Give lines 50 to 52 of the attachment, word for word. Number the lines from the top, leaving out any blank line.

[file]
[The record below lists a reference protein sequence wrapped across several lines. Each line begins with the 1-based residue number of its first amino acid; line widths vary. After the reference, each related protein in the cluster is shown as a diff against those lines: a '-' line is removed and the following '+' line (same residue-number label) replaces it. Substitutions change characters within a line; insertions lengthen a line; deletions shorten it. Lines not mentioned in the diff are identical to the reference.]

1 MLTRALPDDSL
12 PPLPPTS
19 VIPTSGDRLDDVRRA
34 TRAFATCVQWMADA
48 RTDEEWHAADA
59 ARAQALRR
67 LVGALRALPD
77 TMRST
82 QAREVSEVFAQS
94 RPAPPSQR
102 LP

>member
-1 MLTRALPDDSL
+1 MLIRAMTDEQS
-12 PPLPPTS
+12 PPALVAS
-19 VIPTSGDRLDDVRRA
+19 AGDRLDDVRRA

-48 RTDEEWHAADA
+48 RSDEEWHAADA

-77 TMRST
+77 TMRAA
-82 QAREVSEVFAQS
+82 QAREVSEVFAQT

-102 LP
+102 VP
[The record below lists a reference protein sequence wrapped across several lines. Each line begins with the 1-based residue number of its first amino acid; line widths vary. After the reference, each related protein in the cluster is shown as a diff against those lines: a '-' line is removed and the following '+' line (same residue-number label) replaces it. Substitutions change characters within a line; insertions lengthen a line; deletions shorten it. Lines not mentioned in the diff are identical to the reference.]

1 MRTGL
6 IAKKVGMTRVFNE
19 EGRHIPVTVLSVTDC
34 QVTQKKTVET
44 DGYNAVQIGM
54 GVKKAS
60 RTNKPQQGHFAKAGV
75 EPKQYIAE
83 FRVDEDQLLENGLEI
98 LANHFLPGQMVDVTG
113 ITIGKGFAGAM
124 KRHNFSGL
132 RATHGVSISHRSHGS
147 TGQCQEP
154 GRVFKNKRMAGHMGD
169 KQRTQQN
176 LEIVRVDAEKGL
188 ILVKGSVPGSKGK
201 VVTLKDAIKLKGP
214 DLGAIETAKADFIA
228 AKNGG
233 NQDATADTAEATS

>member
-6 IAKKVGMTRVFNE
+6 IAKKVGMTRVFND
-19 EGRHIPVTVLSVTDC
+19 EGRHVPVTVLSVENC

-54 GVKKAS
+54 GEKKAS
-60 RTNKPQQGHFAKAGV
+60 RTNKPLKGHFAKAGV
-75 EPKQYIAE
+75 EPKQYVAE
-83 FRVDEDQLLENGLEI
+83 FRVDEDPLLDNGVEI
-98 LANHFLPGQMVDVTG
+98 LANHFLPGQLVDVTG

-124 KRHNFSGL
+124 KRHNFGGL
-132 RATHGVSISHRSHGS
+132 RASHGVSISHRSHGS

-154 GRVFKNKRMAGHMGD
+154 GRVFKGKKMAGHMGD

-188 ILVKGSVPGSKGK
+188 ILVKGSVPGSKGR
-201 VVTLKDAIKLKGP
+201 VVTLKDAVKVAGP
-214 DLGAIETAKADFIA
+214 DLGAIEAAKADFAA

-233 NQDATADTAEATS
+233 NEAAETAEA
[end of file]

233 NQDATADTAEATS

>member
-6 IAKKVGMTRVFNE